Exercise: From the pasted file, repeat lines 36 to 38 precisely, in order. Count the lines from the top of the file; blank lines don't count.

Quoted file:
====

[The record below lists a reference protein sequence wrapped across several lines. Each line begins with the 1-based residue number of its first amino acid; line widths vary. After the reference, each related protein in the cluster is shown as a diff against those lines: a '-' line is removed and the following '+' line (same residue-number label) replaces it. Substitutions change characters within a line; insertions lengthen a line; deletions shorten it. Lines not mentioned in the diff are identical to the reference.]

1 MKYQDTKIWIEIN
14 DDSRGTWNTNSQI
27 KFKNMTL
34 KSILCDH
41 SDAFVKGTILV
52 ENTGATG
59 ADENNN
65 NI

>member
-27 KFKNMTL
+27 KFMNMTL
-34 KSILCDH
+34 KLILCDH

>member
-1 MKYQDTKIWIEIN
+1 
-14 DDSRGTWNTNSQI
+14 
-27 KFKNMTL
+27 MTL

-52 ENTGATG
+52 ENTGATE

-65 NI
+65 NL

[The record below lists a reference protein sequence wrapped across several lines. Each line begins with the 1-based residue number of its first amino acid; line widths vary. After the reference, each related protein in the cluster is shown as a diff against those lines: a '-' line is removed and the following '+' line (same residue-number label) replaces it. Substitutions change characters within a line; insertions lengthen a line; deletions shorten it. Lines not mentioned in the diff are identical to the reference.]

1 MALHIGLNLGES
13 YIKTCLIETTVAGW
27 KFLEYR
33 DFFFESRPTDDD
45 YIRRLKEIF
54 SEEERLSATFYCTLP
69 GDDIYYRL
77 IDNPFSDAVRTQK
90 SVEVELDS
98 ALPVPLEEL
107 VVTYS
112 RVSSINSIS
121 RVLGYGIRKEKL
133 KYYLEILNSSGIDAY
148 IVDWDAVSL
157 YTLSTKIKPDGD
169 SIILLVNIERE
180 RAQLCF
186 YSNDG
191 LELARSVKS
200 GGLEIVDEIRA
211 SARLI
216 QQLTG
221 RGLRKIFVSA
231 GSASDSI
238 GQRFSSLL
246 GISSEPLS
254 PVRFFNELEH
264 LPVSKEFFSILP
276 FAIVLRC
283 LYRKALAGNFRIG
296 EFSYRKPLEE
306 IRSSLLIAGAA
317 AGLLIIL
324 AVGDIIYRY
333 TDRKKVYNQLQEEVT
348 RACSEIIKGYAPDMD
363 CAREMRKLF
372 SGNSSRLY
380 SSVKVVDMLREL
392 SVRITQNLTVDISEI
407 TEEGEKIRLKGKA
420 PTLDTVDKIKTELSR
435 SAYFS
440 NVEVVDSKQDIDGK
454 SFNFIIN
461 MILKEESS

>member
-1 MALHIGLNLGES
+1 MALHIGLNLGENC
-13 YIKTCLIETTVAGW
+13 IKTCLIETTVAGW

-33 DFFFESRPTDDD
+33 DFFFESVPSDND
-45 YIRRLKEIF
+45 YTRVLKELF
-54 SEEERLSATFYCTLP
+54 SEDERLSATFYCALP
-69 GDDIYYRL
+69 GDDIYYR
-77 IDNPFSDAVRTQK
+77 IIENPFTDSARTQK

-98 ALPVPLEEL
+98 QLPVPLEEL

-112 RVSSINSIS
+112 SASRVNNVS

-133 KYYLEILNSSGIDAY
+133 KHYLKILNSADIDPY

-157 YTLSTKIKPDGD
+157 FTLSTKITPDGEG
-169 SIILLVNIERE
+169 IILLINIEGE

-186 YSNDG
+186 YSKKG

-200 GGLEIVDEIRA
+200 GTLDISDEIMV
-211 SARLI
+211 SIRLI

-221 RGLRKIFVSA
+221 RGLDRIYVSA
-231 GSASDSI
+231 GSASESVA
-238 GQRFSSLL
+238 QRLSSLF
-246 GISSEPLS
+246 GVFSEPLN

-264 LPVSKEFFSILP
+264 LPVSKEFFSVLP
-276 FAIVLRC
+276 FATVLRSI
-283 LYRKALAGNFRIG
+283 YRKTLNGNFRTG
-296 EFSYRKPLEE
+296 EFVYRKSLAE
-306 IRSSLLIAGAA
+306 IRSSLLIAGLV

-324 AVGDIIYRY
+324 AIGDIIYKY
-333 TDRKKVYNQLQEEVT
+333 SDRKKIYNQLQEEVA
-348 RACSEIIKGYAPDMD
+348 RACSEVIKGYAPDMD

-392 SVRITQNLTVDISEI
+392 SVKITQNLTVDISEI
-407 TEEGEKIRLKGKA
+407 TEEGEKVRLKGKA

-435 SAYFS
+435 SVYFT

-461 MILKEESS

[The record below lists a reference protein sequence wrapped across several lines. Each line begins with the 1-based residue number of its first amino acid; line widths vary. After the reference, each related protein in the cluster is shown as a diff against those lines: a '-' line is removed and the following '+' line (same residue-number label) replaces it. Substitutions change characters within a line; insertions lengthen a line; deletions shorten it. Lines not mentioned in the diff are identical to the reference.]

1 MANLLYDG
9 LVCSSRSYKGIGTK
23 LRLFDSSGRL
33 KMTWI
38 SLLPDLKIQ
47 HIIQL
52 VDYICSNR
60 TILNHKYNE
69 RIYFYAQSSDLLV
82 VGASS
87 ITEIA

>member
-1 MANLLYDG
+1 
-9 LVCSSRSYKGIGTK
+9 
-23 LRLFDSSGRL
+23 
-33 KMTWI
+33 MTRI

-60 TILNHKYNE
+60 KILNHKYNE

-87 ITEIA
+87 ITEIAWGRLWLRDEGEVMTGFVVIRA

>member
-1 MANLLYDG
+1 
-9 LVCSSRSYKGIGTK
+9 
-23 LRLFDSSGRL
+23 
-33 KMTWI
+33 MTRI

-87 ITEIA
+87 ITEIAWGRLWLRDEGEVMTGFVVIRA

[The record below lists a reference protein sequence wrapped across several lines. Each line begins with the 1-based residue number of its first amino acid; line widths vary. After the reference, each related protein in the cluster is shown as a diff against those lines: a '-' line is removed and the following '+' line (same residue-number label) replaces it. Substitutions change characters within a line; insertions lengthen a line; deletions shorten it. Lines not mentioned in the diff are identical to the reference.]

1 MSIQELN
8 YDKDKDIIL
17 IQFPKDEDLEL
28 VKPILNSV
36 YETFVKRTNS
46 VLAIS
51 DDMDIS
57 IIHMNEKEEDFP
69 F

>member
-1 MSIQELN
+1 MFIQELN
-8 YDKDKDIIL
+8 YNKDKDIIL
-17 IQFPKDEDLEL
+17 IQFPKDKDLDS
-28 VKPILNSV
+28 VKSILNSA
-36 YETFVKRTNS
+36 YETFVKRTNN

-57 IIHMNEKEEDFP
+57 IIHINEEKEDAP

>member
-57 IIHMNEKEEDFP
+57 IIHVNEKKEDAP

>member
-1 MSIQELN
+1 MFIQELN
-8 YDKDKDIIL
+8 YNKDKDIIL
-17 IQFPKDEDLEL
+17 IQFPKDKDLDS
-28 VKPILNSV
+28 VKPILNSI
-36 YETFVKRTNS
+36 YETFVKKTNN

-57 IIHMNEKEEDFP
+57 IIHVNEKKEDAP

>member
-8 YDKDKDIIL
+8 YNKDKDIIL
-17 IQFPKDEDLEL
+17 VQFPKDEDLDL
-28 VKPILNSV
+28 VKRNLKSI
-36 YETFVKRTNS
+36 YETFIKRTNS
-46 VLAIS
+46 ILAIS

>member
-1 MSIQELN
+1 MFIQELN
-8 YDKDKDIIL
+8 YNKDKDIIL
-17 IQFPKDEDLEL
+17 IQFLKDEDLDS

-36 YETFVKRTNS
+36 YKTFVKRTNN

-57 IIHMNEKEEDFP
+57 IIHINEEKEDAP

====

98 ALPVPLEEL
107 VVTYS
112 RVSSINSIS